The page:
Dumping of sewage sludge at sea to be prohibited worldwide

0
1023

(www.MaritimeCyprus.com) Amendment to the treaty on dumping of waste at sea will remove sewage sludge from the list of wastes that may be given dumping permit.

Parties to the treaties which regulate the dumping of wastes at sea have adopted an amendment to ensure that the dumping of sewage sludge at sea would be prohibited worldwide.

The amendment to the London Protocol will remove sewage sludge from the list of permissible wastes - wastes that may be considered for dumping at sea.

The amendment was adopted by the 44th Consultative Meeting of Contracting Parties to the London Convention and the 17th Meeting of Contracting Parties to the London Protocol (LC 44/LP 17), which met at the International Maritime Organization (IMO) Headquarters from 3-7 October 2022. IMO is the Secretariat for both treaties.

The amendment will enter into force for each Contracting Party immediately on notification of its acceptance, or 100 days after the date of the adoption if that is later.

Sewage sludge is a waste that has been considered for dumping at sea under both the London Convention and London Protocol. Decades ago, substantial volumes of sewage sludge was permitted to be dumped at sea. However, the London Convention and Protocol parties previously commissioned a worldwide review of current practices of managing or dumping sewage sludge at sea. The last meeting concluded that the practice had declined considerably over recent decades, that it was already prohibited under many regional conventions and through domestic legislation, and that alternatives existed for the use of sewage sludge.

The Contracting Parties agreed that there was sufficient evidence and justification for amending Annex 1 of the London Protocol to remove sewage sludge from the list of permissible wastes. The proposal to amend the treaty was submitted by the Republic of Korea and Mexico.

Under the London Protocol, all dumping is prohibited, except for possibly acceptable wastes on the so-called "reverse list" (Annex 1). The list of materials that may be considered for dumping at sea will now include: dredged material (the bulk of material given permits); fish wastes; inert, inorganic geological material; specific bulky items; vessels and platforms or other manmade structures at sea; organic material of natural origin; and carbon dioxide (CO2) streams from carbon dioxide capture processes.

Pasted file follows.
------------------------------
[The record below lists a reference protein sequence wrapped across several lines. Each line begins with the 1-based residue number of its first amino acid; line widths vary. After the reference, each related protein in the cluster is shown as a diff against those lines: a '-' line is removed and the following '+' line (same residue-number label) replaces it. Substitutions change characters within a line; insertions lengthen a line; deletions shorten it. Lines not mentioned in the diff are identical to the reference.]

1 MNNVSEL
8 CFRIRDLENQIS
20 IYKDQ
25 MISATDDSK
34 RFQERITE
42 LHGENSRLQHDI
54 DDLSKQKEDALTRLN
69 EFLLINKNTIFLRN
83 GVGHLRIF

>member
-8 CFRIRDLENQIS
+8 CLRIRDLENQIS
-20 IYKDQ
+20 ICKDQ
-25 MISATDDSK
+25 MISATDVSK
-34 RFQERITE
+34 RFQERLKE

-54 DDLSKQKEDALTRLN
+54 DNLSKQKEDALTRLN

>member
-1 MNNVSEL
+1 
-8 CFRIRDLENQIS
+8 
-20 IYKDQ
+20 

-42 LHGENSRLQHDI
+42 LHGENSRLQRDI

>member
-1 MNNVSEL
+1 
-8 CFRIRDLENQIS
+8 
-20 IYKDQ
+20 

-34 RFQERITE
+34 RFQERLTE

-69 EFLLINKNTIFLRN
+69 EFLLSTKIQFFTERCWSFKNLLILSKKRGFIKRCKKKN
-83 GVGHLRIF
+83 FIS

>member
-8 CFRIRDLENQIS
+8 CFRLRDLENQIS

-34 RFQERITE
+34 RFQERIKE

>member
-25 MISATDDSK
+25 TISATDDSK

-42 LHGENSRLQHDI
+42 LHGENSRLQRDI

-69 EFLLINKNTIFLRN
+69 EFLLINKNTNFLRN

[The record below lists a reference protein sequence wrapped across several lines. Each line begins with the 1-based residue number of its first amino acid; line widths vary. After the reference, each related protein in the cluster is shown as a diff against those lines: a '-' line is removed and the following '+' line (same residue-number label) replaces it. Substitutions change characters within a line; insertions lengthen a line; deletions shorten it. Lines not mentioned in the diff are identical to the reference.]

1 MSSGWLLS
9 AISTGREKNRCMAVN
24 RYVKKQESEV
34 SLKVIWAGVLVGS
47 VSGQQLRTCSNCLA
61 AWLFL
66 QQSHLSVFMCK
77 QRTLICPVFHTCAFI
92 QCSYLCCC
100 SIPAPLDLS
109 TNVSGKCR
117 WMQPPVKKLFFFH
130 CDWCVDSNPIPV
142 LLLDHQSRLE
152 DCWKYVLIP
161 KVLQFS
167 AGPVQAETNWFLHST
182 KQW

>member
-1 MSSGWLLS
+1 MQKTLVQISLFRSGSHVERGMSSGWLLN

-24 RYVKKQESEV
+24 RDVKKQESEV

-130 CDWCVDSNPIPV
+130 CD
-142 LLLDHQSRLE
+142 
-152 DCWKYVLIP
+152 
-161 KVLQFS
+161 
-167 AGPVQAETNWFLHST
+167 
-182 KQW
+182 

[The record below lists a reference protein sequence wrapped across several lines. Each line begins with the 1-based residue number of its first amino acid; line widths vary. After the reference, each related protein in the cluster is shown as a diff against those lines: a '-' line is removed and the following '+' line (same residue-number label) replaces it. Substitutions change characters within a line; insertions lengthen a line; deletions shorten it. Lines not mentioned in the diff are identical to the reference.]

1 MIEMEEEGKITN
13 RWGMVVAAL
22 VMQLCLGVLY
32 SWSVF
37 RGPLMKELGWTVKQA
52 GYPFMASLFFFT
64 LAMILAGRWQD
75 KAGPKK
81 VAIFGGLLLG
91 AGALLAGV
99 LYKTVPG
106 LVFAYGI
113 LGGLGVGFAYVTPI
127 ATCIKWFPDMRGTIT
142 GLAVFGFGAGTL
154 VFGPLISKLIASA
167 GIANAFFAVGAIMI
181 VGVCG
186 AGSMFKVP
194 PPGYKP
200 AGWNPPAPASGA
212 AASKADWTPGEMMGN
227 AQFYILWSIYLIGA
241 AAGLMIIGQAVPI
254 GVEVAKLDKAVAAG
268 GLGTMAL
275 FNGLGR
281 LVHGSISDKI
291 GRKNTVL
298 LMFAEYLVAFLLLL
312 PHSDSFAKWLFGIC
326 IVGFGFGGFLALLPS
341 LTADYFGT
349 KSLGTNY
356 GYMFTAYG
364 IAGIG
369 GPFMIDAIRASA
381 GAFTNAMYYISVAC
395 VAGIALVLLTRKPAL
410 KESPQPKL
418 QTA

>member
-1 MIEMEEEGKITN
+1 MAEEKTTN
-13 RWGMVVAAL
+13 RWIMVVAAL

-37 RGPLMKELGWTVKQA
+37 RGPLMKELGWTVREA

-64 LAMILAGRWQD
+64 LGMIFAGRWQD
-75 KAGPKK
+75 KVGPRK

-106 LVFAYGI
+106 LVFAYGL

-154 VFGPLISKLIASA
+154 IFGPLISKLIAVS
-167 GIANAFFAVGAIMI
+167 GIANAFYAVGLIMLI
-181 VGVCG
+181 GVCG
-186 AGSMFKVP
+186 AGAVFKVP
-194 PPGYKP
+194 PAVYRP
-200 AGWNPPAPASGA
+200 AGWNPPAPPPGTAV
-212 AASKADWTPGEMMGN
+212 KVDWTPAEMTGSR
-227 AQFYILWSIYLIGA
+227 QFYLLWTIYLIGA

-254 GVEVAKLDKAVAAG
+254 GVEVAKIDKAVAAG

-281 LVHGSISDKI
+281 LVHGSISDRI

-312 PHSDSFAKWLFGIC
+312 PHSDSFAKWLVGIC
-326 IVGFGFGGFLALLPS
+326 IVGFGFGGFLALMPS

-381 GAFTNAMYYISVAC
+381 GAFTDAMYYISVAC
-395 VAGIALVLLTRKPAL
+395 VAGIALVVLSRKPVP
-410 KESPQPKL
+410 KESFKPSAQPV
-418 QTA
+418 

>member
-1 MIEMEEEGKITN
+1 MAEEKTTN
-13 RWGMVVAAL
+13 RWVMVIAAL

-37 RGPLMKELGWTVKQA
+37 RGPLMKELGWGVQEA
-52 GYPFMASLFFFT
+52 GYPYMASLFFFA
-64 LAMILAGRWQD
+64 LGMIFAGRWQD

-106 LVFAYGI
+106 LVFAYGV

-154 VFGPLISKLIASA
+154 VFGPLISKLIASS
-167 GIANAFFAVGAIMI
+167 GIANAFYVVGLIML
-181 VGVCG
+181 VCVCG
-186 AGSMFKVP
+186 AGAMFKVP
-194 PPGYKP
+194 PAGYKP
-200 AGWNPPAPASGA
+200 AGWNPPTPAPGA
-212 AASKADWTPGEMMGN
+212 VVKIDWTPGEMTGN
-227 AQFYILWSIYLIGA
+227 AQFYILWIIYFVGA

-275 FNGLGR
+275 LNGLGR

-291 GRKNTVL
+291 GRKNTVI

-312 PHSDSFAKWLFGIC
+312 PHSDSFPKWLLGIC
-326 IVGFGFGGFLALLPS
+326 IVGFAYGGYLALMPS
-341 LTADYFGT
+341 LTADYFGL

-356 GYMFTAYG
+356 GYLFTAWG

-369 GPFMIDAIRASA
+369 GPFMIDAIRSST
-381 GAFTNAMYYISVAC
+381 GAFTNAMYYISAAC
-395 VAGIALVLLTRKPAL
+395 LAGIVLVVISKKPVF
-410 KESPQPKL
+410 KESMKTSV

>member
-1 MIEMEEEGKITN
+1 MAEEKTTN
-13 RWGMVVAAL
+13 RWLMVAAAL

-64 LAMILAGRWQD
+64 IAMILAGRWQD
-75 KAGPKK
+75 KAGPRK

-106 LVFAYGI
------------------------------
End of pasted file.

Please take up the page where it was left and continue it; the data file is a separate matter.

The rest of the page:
Marine geoengineering techniques identified for further evaluation

The meeting agreed on a statement on marine geoengineering. Read more here. 

50 years of the London Convention

In 2022, IMO is marking 50 years since the adoption of the London Convention. The adoption of the Convention was a major achievement, which, along with the 1972 United Nations Conference on the Environment in Stockholm, constituted the first steps to truly put the environment at centre stage and take responsibility for the harm humans have done to the ocean.

Infographic illustrating the main steps taken under the London Convention since 1972 (click image to enlarge).

The purpose of the London Convention is to control all sources of marine pollution and prevent pollution of the sea through regulation of dumping into the sea of waste materials. A so-called "black- and grey-list" approach is applied for wastes, which can be considered for disposal at sea according to the hazard they present to the environment. For the blacklist items dumping is prohibited. Dumping of the grey-listed materials requires a special permit from a designated national authority under strict control and provided certain conditions are met. All other materials or substances can be dumped after a general permit has been issued.

The purpose of the Protocol is similar to that of the Convention, but the Protocol is more restrictive: application of a "precautionary approach" is included as a general obligation and a "reverse list" approach is adopted, which implies that all dumping is prohibited unless explicitly permitted.

The London Protocol entered into force on 24 March 2006. The London Protocol has 53 Parties to the Protocol. (Read more here).

Source: IMO

IMO

 

[Total: 2]